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 STOKE-ON-TRENT, NEWCASTLE-UNDER-LYME, STAFFORDSHIRE MOORLANDS, SOUTH CHESHIRE

Strategy to enhance Staffordshire’s natural environment is given green light




Support for wildlife, biodiversity and Staffordshire’s wider natural environment is set to be enhanced as part of new plans. 

 

Staffordshire County Council has developed a Natural Environment Strategy, which aims to support nature recovery on council land and to act as a champion of activity across the county. 

 

The county council has set out the following 10 objectives to achieve this: 

 

1. Develop and deliver a Local Nature Recovery Strategy for Staffordshire and Stoke-on-Trent  

2. Ensure coordinated delivery of biodiversity net gain.  

3. Ensure county council policies, strategies and operations consider biodiversity enhancement and reduce risks to the environment.  

4. Ensure all designated sites owned by SCC have management measures in place to achieve favourable condition by 2042.  

5. Manage and protect 30% of county council land (excluding highways) for biodiversity by 2030.  

6. Develop a wildlife-friendly management approach to roadside verges. 

7. Develop a suite of species recovery measures for our land.  

8. Use nature-based solutions for mitigating and adapting to climate change wherever possible, to maximise benefits to both wildlife and climate.  

9. Enhance and restore landscape character and quality and support landscape-scale nature recovery.  

10. Raise awareness and support the active involvement of communities in caring for Staffordshire’s natural environment. 

 

Initiatives include expanding woodland for carbon storage and flood protection in addition to continuing with projects to restore and conserve native crayfish, adder, nightjar and rare insects at Cannock Chase.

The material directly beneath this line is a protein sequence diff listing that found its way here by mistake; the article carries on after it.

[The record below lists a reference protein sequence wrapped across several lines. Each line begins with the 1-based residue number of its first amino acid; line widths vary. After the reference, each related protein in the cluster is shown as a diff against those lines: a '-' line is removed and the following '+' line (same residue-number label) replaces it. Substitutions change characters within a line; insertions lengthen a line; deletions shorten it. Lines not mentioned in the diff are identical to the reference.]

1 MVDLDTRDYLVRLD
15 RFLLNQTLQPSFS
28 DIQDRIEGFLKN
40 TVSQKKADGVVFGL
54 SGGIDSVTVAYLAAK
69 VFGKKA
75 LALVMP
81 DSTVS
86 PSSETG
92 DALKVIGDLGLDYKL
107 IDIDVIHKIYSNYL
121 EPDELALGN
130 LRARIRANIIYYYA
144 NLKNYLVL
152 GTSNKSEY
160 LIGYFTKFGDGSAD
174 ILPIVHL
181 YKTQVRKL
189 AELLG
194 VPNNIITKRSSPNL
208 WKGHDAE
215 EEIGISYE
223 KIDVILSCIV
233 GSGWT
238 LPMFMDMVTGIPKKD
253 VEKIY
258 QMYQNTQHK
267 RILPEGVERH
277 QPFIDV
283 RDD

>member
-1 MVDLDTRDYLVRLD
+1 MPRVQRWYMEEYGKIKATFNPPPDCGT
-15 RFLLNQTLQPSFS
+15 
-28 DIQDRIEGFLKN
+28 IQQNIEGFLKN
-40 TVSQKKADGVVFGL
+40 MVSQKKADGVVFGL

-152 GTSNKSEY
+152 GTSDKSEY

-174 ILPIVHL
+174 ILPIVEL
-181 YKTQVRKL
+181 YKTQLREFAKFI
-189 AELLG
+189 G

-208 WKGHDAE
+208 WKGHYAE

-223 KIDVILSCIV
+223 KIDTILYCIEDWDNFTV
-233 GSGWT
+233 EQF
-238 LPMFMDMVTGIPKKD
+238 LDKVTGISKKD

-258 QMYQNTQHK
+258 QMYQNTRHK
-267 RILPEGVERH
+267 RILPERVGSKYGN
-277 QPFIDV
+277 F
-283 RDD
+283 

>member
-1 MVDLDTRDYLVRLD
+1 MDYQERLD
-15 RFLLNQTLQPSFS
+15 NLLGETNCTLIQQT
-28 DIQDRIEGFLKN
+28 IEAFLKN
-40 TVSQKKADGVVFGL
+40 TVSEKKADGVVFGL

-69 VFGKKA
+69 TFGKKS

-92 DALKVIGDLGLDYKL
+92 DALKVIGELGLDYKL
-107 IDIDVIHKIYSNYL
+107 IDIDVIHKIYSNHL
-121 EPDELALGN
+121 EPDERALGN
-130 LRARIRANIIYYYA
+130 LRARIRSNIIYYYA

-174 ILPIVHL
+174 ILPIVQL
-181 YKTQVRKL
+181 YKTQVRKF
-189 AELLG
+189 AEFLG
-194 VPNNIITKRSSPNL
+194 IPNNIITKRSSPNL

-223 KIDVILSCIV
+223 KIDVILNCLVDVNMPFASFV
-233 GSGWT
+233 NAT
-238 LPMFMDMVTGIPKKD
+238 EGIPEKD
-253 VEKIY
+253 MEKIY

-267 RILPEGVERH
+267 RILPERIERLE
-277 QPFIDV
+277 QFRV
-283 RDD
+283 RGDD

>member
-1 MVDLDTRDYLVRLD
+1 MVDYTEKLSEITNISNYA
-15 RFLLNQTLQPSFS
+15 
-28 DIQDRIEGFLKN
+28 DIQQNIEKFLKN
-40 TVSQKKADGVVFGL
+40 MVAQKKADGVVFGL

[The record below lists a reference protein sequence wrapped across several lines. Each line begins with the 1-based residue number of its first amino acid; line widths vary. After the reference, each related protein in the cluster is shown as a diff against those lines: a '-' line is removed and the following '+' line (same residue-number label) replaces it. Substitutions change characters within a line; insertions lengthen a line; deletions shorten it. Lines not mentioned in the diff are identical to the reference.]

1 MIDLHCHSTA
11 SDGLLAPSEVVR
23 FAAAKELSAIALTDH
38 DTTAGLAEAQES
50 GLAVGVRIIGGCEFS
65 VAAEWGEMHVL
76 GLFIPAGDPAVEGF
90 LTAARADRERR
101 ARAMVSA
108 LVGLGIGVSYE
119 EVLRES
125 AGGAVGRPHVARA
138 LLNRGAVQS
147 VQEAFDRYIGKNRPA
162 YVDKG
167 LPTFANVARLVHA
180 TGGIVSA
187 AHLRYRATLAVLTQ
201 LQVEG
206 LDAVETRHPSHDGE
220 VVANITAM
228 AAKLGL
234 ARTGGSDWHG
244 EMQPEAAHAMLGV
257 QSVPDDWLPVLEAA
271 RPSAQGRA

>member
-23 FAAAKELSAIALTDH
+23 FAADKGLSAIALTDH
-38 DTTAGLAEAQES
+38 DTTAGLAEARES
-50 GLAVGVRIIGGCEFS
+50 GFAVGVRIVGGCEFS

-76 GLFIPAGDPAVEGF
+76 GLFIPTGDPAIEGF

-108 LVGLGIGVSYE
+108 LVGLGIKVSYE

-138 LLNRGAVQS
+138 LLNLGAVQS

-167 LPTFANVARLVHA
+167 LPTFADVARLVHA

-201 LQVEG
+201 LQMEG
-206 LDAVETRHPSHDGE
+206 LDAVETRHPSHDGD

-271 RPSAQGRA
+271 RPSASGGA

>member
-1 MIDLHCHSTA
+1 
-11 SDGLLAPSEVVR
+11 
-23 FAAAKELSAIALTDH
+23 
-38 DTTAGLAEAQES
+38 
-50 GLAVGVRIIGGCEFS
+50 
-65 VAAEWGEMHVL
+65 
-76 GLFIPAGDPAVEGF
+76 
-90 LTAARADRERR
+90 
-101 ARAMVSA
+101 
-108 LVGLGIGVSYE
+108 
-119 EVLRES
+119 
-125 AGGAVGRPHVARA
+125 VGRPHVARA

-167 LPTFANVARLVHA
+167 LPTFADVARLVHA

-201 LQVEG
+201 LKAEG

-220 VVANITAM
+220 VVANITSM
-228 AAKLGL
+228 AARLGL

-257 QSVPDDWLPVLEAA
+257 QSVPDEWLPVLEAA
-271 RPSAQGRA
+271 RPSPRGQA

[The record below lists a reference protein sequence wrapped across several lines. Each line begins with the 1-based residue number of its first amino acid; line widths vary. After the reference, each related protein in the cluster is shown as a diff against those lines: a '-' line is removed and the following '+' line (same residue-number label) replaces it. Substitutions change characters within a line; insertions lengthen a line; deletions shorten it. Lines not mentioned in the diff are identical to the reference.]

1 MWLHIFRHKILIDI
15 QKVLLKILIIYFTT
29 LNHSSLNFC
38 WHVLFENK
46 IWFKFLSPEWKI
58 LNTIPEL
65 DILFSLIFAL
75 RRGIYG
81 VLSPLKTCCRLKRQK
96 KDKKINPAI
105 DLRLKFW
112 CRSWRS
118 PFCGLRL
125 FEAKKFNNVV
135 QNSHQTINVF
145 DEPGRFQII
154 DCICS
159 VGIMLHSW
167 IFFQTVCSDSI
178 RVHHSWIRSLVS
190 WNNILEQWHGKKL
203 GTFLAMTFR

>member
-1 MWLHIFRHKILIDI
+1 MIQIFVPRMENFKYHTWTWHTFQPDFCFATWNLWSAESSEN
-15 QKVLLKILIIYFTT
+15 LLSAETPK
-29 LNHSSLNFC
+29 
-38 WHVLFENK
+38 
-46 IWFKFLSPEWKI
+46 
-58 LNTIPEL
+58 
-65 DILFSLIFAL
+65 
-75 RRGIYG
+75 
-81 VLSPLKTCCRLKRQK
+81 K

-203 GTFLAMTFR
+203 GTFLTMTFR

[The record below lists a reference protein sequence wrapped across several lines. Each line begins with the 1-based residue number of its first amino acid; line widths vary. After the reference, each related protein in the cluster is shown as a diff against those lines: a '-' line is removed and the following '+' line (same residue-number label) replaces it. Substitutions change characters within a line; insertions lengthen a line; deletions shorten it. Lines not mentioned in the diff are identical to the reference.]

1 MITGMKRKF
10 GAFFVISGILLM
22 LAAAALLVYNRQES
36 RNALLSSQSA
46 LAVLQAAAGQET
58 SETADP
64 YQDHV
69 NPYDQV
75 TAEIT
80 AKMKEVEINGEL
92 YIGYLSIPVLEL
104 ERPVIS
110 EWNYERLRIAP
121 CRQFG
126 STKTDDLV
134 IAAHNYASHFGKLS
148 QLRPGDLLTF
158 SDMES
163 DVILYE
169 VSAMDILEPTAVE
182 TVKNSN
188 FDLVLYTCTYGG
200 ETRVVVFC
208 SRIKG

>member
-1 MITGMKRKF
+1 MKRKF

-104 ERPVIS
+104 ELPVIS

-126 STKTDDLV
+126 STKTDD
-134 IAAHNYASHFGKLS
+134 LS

The strategy was unanimously approved by cabinet members this morning (Wednesday 17 January) after it was reviewed by the county council’s overview and scrutiny committee last month. 

 

Cabinet member for Environment, Infrastructure and Climate Change at SCC, Simon Tagg, said: “As a council, we recognise and value the vital contribution our natural environment makes to Staffordshire: environmentally, socially, economically, and for our health and wellbeing. We want Staffordshire to continue to be a great place to live, and caring for our natural environment is pivotal to that goal. 

 

“The UK now faces an environmental crisis, with 13% of England’s species threatened with extinction and climate change bringing additional pressures. We must act now. 

 

“Our natural environment strategy sets out measures we will take on our land, through our functions, and with our partners. We are fortunate as a council to own and manage some of Staffordshire’s most important sites for nature, such as our internationally important heathland at Cannock Chase. 

 

“Ensuring our designated sites are in good condition for wildlife, caring for our protected landscapes and protecting endangered wildlife on our properties are all ways that we can make a real difference.” 

 

This strategy will help to deliver the Nature Recovery Declaration made by the county council in 2022, and duties under the Environment Act 2021. 

 

It, furthermore, supports delivery of national and global targets to help the natural world regain and retain good health.

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